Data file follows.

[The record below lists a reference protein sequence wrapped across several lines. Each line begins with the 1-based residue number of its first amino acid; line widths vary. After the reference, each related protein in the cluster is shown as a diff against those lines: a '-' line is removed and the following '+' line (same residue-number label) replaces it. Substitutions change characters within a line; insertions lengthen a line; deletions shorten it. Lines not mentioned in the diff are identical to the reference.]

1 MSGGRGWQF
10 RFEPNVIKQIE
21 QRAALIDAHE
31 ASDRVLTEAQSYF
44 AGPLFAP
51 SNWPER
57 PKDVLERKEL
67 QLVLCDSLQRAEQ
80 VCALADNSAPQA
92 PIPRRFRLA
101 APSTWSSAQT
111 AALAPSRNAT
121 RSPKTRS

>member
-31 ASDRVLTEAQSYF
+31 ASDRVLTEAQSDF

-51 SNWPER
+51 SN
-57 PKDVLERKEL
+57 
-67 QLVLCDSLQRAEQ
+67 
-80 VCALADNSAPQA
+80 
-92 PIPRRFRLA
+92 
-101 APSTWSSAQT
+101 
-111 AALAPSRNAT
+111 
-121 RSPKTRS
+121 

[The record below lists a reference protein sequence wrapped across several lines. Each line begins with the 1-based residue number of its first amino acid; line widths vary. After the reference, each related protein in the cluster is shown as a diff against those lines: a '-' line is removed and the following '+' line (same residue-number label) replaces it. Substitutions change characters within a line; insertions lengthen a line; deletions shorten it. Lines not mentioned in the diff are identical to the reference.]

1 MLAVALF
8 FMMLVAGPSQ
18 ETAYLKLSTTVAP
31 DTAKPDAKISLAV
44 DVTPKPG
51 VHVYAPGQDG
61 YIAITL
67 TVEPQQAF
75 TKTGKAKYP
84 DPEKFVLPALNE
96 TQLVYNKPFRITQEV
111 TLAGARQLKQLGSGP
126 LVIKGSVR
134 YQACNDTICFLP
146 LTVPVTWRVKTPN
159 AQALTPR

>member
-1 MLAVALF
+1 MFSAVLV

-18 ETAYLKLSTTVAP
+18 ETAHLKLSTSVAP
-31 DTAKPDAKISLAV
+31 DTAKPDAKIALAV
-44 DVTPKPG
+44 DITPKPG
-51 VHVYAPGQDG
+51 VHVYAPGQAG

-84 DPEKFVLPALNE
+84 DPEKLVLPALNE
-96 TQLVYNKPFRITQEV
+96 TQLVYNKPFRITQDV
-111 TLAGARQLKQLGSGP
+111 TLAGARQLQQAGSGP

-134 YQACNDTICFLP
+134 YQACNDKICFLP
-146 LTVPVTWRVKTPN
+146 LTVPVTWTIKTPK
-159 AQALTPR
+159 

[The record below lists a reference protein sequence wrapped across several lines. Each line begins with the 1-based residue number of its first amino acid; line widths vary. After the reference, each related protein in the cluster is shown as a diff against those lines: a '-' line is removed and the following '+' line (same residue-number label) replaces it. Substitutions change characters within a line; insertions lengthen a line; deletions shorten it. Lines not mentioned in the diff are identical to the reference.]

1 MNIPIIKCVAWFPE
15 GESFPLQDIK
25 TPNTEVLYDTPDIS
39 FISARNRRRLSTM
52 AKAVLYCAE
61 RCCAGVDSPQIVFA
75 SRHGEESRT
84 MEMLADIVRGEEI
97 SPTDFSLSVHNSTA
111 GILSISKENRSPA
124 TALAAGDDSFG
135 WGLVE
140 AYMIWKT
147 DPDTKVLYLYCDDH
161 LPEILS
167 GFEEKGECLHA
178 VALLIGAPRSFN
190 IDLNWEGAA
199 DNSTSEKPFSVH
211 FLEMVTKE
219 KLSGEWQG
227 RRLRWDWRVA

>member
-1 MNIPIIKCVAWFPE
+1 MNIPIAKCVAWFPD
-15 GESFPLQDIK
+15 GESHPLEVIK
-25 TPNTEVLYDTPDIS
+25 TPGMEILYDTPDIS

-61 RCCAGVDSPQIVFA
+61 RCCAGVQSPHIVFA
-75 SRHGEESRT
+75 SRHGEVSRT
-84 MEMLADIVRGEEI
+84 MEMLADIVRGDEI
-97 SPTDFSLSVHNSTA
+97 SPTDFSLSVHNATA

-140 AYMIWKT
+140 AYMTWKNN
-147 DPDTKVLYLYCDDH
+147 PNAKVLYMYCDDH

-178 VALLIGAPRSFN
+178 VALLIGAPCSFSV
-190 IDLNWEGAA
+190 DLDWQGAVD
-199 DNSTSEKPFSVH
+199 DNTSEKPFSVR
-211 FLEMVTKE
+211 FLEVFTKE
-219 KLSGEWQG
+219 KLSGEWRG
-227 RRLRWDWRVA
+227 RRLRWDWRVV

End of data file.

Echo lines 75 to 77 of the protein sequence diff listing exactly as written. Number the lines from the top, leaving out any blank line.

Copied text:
1 MNIPIIKCVAWFPE
15 GESFPLQDIK
25 TPNTEVLYDTPDIS